"I keep hearing about this 'Modern Family' effect," Levitan says. "That's what happens in Hollywood. It's just weird when you've got the show people want to imitate. How many times did people try to re-create 'Friends'?" It's not like we're the Holy Grail. Something else will come along eventually. We were just lucky to have created the right show at the right time."

Unlike most smart, sophisticated sitcoms that take time to find an audience, "Modern Family" was a hit almost from the moment it debuted — thanks in part to the efforts of Winer and Bowen.

The pilot that Winer directed and won a Directors Guild of America Award for was far and away the most-talked-about comedy pilot of that fall — celebrated for everything from its easygoing but enlightened take on multiculturalism, gay identity and family life, to its use of multiple cameras in achieving a new, improved and energized version of the single-camera, mockumentary comedy look.

Bowen, whose performance earned instant acclaim, filmed the pilot while pregnant. The first time viewers see Claire she is carrying a basket full of laundry as TV moms have for decades — changing demographics and gender roles notwithstanding. Only in this case, the laundry was also there to mask her pregnancy. The deft sleight of hand involving the character at the very center of this series could not have worked without close collaboration between actress and director, and like the "wild past," it led to the further evolution of Claire.

"'I was eight and a half months pregnant with twins while we shot the pilot," Bowen says. "If you watch carefully, you see I'm behind every laundry basket. I'm answering the door folding towels. It was just a function of hiding my belly, but then it sort of became part of the character. Claire is always doing something. She's never hanging out. She's always folding or cleaning or doing something."

The ensemble series tracks three households in the Pritchett clan. There's the home of patriarch Jay Pritchett (Ed O'Neill), who is married to the much younger Gloria Delgado (Sofia Vergara). She has a son from a previous marriage who lives with the couple.

Jay's daughter, Claire, meanwhile, is married to the emotionally adolescent Phil Dunphy (Ty Burrell), and they have three children.

Claire's brother, Mitchell (Jess Tyler Ferguson), and his partner, Cameron (Eric Stonestreet), have an adopted Vietnamese baby rounding out their family.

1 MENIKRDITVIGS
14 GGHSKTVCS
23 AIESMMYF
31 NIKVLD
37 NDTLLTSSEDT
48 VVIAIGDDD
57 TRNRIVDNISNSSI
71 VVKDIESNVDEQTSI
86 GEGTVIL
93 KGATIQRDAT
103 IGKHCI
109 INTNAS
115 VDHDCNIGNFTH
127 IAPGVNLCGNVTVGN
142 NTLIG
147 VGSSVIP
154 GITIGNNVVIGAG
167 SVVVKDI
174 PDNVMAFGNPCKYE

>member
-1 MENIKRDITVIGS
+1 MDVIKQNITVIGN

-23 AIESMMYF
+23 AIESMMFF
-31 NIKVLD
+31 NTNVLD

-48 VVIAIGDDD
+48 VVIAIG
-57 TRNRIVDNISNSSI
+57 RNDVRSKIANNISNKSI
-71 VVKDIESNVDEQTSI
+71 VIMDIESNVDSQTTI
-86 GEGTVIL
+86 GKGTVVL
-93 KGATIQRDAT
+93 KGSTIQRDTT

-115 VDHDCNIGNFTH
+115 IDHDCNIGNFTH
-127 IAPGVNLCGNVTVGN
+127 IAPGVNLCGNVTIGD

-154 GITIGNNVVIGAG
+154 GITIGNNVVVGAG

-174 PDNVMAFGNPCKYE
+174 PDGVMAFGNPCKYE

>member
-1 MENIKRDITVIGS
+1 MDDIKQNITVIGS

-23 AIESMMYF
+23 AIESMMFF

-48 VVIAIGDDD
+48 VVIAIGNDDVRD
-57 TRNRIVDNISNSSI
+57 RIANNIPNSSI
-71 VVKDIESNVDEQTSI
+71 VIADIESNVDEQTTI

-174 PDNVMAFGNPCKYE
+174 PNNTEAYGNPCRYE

While much has been made of the ground that "Modern Family" has broken in terms of depicting the family of Mitchell and Cameron, and the multicultural Jay Pritchett household, Winer says the show is also very traditional.

"I would say we deal with matters of multiculturalism and gay issues quite matter of factly," the Friends School graduate says. "It just exists, and it is accepted. Look, this family that the show is about has been dealing with and accepting it, and we're plopped right into the middle of their lives, so shouldn't we deal with it and accept it in the same matter of fact way that they do? ... In some way, Cameron and Mitchell, the gay parents, are the most traditional family in the show."

Furthermore, he adds, "I think this family is a different kind of TV family in that the jokes don't come because this family is dysfunctional or these people are broken in one way or another. There's a sweetness at the core of the show."

That seamless combination of seeming contradictions is what makes this sitcom so right for the current era of economic uncertainty and technological transformation. It's secret of success is in managing to feel edgy and forward-looking while also being as comforting and familiar as an old sofa — or a 1950s family sitcom set in the white-pocket-fence promised land of suburbia.

Consider the pilot and Claire's line about having "done my job" if she keeps her daughter from making the mistakes she made.

"Our job," says Phil, correcting her.

"Right, I've done our job," she replies with a bite that perfectly defines their relationship and the role she plays as the adult and would-be disciplinarian in the Dunphy household.

And yet, the episode ends with a big, warm, loving family gathering that reaffirms the marriages of all three Pritchetts — hers included, as self-absorbed and immature as her husband might be.

"It gives you the big family hug at the end of each episode," Winer says.

That throwback sensibility is balanced in the age of Twitter and Apple by giving prominence to the role technology plays in the characters' lives. New technology is so prominent in the series that the Disney-owned network received some conflict-of-interest criticism for devoting an entire episode pegged to Phil's desire to have an iPad at a time when Steve Jobs was the largest shareholder in Disney.

An awareness of how YouTube and Tivo have changed audiences was also incorporated into the very look of the series, with the producers borrowing and improving upon the mockumentary format previously used on such workplace comedies as "The Office" and "Parks and Recreation."

"Visually, what we try to do with the camera is let it feel like the audience is observing the joke," Winer says. "I think the audience has grown more sophisticated over the years because we now have a whole generation of people growing up with YouTube and reality content. People like to discover things — rather than showing you the joke, the show likes to let you find the joke."